Coverage and Connectivity using Virtual Spanning Tree in Wireless Sensor Networks

DOI : 10.17577/IJERTCONV3IS27048

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Coverage and Connectivity using Virtual Spanning Tree in Wireless Sensor Networks

Anusha S P1Abhilash C N2

4thSem M.Tecp, Associate Professor 2

Department of ISE, SJB Institute of Technology, Bangalore

Abstract:- Energy consumption is one of the most critical challengesin the area of sensor networks. Sleep-wakeup techniquescan reduce the energy consumed in the sensor networks. Coveragetends to cover the area with the minimum possible number ofsensors in networks. There are many area coverage approaches such as area coverage, point coverage and boundary coverage which alsoconsider the connectivity problem. However, in the area of pointcoverage, they cover specified points within the area of the network.Here, we present a point coverage mechanism andtwo connectivity mechanisms. These mechanisms are comparedto one of the best methods that consider both point coverageand connectivity. In the point coverage mechanism, we presenta method for computing the waiting time, which reduces thenumber of the required sensors. For preserving the connectivity,virtual spanning tree (VST) and Microsoft research (MSR) are proposed. These mechanisms arebased on making a virtual spanning tree and converting this treeto a physical tree. In order to spread out sensed data to the base stationfrom different paths and decrease the loss of dead nodes, insteadof using a minimum spanning tree (MST) to connect nodes tothe base station, a combination of distance of nodes and numberof hops are used to select edges and construct the tree. The simulationresults show that the proposed coverage method reduces energyconsumption and maximizes network lifetime compared to the existing method. TheVST and MSR use more energy than the existing method,but the average packet loss decreases by up to 40%. Moreover,VST and MSR have less depth and data latency.

Keywords: Energy efficiency, VST, MSR, MST, Sleep-wakeup technique, Coverage, point coverage.


    wireless sensor network (WSN) consists of spatially distributed autonomous sensors to monitor physical or environmental conditions such as temperature, sound, pressure etc and to cooperatively pass their data through the network to a main location.Wireless sensor networks constitute the platform of a broad range of applications related to national security, surveillance, military, healthcare, and environmental monitoring. The sensor coverage problem has received increased attention recently, being considerably driven by recent advances in affordable and efficient integrated electronic devices. Wireless sensor networks (WSNs) have attracted a great deal of research attention due to their wide-range of potential applications. WSNs provide a new class of computer systems and expand the ability of individuals to remotely interact with the physical world. In a broad sense, WSNs will transform the way we manage our homes, factories, and environment. Applications of WSNs include battlefield surveillance,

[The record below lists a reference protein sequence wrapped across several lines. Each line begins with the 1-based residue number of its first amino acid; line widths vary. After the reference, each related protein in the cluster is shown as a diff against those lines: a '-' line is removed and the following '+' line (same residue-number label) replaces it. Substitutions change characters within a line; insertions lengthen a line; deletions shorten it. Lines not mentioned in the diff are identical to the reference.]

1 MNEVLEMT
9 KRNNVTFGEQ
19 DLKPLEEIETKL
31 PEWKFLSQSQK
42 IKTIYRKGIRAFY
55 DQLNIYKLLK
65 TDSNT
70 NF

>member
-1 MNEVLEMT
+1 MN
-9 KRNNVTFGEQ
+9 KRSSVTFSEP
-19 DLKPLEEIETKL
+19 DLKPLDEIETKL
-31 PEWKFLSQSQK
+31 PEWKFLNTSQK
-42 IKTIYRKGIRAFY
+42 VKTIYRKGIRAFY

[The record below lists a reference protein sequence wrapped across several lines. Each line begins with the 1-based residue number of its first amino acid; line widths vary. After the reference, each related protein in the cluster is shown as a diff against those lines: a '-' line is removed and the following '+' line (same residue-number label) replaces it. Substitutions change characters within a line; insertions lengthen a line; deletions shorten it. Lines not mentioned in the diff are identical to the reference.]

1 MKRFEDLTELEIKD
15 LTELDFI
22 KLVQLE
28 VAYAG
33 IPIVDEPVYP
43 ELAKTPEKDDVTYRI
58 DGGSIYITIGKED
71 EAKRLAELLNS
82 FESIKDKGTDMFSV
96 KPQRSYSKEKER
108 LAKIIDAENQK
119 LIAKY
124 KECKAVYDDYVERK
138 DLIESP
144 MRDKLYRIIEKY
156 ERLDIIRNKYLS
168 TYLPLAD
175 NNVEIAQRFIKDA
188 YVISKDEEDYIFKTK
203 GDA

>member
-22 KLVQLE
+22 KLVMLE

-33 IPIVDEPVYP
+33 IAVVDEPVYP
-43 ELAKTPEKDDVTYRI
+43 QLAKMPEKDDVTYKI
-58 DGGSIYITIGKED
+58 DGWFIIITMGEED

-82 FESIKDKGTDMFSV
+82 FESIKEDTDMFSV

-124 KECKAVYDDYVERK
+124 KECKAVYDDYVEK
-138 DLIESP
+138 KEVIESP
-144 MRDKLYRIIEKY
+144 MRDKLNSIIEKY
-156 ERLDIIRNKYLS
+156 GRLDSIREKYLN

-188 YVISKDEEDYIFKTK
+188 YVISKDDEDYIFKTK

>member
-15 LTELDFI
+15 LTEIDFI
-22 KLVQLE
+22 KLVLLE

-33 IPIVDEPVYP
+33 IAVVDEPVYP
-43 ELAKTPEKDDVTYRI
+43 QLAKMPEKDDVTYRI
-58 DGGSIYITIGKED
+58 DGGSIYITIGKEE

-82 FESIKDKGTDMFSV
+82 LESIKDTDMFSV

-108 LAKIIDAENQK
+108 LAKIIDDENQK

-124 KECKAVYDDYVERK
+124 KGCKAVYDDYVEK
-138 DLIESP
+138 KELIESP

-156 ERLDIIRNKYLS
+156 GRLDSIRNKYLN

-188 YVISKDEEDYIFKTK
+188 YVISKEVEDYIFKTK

biological detection, home appliance, smart spaces, and inventory tracking.The coverage concept is subject to a wide range of interpretations due to a variety of sensors and their applications. Different coverage formulations have been proposed, based on the subject to be covered (area versus discrete points) andsensor deployment mechanism (random versus deterministic) as well as on other wireless sensor network properties (e.g. networkconnectivity and minimum energy consumption)Sensor node: A sensor node, also known as a mote , is a node in a wireless sensor network that is capable of performing some processing, gathering sensory information and communicating with other connected nodes in the network. A mote is a node but a node is not always a mote. A minimumspanning tree (MST) or minimum weight spanning tree is a spanning tree with weight less than or equal to the weight of every other spanning tree.Virtual spanning tree and Microsoft research spanning trees are used to preserve connectivity and to protect against node failure.Coverage is one of the most important challenges in the areaof sensor networks. Since the energy of sensors are limited, it is vital to cover the area with fewer sensors. Generally,coverage in sensor networks is divided into area coverage,point coverage, and boundary coverage subareas. Coveragedoes not ensure connectivity of nodes. However, many approacheshave addressed both area coverage and connectivity, but limited numbers of approaches have covered both.Cardei proposed one of the best approaches in the field of connected point coverage. It contains two steps. Using thefirst step, the sensing nodes are selected. In the second step,some relay nodes are selected to make a MST between sensingnodes and the sink, based on Prims algorithm, to ensure sinkconnectivity.However, MST has a problem. Usually,MSTis relatively deep. In addition, the sink does not have many branches. Therefore, in the case of failure, they lose a significantamount of data.